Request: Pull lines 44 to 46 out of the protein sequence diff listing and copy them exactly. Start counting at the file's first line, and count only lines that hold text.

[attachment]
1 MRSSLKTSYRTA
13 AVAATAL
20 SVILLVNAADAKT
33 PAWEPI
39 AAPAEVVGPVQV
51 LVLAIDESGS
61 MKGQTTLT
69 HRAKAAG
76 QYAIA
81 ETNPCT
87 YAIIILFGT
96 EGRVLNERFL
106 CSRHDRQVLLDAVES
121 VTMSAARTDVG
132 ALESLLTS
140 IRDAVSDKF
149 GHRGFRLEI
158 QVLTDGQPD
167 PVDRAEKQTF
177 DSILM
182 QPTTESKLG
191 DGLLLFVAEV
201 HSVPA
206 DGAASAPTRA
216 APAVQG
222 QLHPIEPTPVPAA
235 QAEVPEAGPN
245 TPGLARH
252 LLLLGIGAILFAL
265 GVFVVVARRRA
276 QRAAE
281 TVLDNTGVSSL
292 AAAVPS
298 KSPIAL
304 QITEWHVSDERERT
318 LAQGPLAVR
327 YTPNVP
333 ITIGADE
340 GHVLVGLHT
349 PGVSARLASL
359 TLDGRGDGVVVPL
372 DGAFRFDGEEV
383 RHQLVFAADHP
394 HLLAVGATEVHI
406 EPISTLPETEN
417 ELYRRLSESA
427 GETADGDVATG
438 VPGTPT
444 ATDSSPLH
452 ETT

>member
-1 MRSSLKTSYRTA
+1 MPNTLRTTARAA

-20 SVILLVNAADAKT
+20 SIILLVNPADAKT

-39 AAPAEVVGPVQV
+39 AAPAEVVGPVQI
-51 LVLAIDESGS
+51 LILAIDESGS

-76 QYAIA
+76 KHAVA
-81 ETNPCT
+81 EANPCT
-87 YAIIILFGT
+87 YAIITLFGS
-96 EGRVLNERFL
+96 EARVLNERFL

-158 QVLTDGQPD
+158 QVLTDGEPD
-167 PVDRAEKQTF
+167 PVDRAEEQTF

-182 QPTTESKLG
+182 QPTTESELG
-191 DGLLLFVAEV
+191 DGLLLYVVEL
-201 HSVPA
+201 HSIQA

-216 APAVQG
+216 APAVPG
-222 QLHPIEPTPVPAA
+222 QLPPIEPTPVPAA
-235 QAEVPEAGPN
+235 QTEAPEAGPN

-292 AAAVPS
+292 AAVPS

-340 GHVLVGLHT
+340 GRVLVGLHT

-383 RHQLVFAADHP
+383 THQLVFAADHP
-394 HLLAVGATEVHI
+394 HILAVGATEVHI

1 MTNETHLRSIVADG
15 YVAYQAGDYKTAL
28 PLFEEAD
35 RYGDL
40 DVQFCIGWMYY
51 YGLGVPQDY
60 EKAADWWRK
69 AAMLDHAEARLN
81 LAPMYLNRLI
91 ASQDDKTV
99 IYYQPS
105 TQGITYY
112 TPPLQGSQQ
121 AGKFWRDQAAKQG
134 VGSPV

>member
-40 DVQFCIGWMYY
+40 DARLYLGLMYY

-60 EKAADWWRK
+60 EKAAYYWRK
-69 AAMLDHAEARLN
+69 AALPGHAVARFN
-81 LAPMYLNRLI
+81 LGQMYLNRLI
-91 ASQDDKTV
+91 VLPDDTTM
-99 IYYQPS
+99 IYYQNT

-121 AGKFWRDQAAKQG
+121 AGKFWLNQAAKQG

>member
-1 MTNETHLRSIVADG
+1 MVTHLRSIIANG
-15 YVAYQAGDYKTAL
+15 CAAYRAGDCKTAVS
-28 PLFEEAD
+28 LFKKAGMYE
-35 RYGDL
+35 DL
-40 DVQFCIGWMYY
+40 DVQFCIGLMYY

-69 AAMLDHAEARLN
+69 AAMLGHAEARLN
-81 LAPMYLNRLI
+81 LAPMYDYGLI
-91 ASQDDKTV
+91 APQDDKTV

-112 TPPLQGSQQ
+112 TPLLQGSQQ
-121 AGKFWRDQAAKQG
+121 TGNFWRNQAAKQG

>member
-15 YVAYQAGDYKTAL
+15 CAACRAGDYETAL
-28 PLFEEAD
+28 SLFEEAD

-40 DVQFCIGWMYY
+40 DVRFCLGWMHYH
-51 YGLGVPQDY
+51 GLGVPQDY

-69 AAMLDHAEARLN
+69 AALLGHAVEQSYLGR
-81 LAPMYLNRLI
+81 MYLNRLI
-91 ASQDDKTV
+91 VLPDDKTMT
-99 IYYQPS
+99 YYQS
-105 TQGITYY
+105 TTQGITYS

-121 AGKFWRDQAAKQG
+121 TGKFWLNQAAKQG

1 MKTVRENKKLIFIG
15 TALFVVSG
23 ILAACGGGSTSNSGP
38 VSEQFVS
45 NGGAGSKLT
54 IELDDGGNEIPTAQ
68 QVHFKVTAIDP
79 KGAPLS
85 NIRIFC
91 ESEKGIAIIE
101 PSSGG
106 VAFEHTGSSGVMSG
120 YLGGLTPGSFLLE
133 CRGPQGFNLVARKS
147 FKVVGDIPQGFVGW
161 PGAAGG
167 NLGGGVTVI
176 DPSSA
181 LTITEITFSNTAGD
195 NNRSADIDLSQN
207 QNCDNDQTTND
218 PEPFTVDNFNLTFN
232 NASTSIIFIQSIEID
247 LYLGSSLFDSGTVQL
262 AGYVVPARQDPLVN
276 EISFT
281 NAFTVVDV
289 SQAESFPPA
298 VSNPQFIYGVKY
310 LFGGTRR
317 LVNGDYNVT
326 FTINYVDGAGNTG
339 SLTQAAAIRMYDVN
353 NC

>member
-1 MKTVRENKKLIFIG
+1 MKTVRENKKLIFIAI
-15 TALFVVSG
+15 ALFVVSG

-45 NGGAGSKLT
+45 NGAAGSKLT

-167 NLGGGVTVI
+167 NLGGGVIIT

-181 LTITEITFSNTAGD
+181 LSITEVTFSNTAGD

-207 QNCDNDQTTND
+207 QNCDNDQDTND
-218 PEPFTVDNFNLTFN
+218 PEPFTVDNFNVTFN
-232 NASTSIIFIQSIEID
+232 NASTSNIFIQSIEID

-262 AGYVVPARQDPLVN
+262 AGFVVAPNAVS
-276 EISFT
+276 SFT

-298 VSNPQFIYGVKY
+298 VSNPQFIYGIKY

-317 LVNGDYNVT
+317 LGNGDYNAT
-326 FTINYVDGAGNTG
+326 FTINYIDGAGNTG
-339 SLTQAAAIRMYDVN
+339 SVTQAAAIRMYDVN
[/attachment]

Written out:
394 HLLAVGATEVHI
406 EPISTLPETEN
417 ELYRRLSESA